It is great that you are still writing new material and not just doing cover albums.

On the next album I am writing most of the songs, more than on Find a Way to Care.  It won’t be out until the end of the year.  I enjoy writing because I think a blues singer should be writing about what is going on around him in his own life.

You clearly are not resting on your legacy, you are busy expanding it…  

As much as possible, yeah. I think it helps that we’ve got a proper record company to release the output. The touring goes on. We try to do at least a hundred shows a year.

What is touring like at this time in your life?

Well it’s great. It’s just five guys, the band and the tour manager/driver, in the van. We just get in the van and off we go. It’s like a holiday.

John Mayall kicks off the first leg of his tour in Nashville. For a list of dates, visit 

May we all grow old a gracefully and as forcefully as Mr. sense retiring if you love what you do, and you are still great at it...well done Joe...another excellent interview!


Thank you. I felt a bit nervous going into this interview. I didn't want to ask the "stupid question," the thing you hope, as an interviewer, that you manage to avoid. I mean, who knows how many interviews he has done in the course of his life? You hope to ask the kind of questions that will lead to an open ended dialogue...


Good one, Joe. John Mayall was (along with Paul Butterfield) my pathway into the blues, as he was for countless kids in the late 60s. I was about 20 when I first saw him live - not dreaming that he'd still be playing and I'd still be watching more than 40 years later.


Good review Jim.  I was fortunate to see the same band tonight in downtown Raleigh.  You can imagine my surprise when I walked into the club and Mayall was sitting by himself at merchandise table, willing to greet all comers and sell his cd's.  Right at the announced time for the show, he closed up shop and headed backstage.  I would have thought that at age 82 he would have left the stage from time to time, letting his band do the work but that was not the case.  John and the band did 80 minutes straight and then closed with a 17 minute version of the jazzy "California", including a nice bass solo and a drum solo.  After leaving the stage for a few minutes they came back and did the Otis Rush classic "All Your Love" for an encore.  The evening closed with the whole band back at merchandise table.  Classy behavior by the legendary Godfather of British Blues and a musician who has played Royal Albert Hall and many other large venues.  You would have thought he was just starting out.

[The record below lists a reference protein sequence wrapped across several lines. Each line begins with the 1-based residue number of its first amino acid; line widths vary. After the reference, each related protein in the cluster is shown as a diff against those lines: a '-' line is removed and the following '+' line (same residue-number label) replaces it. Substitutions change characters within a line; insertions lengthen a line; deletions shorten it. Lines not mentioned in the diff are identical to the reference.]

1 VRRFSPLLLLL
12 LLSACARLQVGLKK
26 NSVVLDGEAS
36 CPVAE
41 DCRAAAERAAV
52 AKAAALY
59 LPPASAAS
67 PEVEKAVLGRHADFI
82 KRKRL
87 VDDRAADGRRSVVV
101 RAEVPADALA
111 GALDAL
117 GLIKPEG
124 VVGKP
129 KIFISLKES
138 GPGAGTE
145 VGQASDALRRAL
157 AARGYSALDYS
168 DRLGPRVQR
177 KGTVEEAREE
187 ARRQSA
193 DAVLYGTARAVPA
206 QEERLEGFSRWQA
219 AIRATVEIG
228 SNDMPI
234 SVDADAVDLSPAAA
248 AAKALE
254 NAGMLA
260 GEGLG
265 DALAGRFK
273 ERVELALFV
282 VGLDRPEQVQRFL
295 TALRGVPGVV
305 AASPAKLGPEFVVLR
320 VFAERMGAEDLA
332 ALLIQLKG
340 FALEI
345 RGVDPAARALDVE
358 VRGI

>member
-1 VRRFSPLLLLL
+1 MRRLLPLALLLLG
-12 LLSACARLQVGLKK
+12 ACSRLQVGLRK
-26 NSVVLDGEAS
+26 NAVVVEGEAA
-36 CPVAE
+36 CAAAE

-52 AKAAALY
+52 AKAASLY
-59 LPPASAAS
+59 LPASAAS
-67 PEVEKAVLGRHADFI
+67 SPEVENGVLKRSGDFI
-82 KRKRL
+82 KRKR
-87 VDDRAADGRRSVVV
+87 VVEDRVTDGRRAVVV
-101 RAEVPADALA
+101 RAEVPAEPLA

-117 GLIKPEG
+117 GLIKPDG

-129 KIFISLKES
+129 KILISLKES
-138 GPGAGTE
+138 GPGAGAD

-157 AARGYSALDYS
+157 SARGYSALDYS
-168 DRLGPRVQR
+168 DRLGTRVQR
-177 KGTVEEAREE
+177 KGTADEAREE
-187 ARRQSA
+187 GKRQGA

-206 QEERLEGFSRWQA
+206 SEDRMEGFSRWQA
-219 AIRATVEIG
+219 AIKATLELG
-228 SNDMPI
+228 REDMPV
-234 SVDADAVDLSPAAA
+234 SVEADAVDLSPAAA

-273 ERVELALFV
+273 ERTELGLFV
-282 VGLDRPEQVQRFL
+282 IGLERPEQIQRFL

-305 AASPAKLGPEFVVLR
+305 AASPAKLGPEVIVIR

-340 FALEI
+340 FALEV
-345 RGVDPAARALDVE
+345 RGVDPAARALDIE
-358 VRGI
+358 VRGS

Great to hear. Mayall was always an artist, his own man, an orignal voice, not copying anybody. That may explain his longevity in a transient business. Wail on , John.

I saw Mayall & The Bluesbreakers in San Diego (really Solana Beach & a tip of the hat to the BUT...). Blew my socks off.

And not a thought that either of us would be this old or that friends would be gone...



He was in rare form this past a downright goofy mood! Wonderful show...

Great interview Jim. I'm looking forward to seeing him on the 27th at The Narrows Center for the Arts in Fall River, MA. Very cool, intimate venue.


Chuck I can guarantee you will not be disappointed...the show he put on here and Richmond two nights ago was fantastic JM3